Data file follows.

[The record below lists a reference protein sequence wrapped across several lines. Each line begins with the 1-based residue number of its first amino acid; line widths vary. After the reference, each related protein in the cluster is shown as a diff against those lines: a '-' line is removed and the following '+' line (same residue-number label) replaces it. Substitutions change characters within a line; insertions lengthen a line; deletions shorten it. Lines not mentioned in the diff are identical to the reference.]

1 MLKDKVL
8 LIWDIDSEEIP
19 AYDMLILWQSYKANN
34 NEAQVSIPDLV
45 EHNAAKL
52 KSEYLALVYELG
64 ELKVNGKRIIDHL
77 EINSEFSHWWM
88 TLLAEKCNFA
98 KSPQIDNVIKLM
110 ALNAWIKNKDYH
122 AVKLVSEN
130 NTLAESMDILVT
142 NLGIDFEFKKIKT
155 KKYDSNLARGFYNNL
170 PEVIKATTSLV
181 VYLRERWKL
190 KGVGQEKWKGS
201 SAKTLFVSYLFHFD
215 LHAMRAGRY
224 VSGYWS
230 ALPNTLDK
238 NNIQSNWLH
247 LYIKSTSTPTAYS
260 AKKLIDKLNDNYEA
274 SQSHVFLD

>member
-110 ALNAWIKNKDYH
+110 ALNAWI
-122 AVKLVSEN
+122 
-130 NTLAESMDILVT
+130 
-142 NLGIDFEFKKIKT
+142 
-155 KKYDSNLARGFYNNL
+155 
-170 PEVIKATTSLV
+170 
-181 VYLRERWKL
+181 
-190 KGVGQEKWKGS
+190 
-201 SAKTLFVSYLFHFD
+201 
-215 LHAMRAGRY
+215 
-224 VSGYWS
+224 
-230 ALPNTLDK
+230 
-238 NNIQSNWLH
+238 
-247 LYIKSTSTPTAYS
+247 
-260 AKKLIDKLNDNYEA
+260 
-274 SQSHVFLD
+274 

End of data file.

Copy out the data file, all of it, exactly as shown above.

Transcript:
[The record below lists a reference protein sequence wrapped across several lines. Each line begins with the 1-based residue number of its first amino acid; line widths vary. After the reference, each related protein in the cluster is shown as a diff against those lines: a '-' line is removed and the following '+' line (same residue-number label) replaces it. Substitutions change characters within a line; insertions lengthen a line; deletions shorten it. Lines not mentioned in the diff are identical to the reference.]

1 MLKDKVL
8 LIWDIDSEEIP
19 AYDMLILWQSYKANN
34 NEAQVSIPDLV
45 EHNAAKL
52 KSEYLALVYELG
64 ELKVNGKRIIDHL
77 EINSEFSHWWM
88 TLLAEKCNFA
98 KSPQIDNVIKLM
110 ALNAWIKNKDYH
122 AVKLVSEN
130 NTLAESMDILVT
142 NLGIDFEFKKIKT
155 KKYDSNLARGFYNNL
170 PEVIKATTSLV
181 VYLRERWKL
190 KGVGQEKWKGS
201 SAKTLFVSYLFHFD
215 LHAMRAGRY
224 VSGYWS
230 ALPNTLDK
238 NNIQSNWLH
247 LYIKSTSTPTAYS
260 AKKLIDKLNDNYEA
274 SQSHVFLD

>member
-110 ALNAWIKNKDYH
+110 ALNAWI
-122 AVKLVSEN
+122 
-130 NTLAESMDILVT
+130 
-142 NLGIDFEFKKIKT
+142 
-155 KKYDSNLARGFYNNL
+155 
-170 PEVIKATTSLV
+170 
-181 VYLRERWKL
+181 
-190 KGVGQEKWKGS
+190 
-201 SAKTLFVSYLFHFD
+201 
-215 LHAMRAGRY
+215 
-224 VSGYWS
+224 
-230 ALPNTLDK
+230 
-238 NNIQSNWLH
+238 
-247 LYIKSTSTPTAYS
+247 
-260 AKKLIDKLNDNYEA
+260 
-274 SQSHVFLD
+274 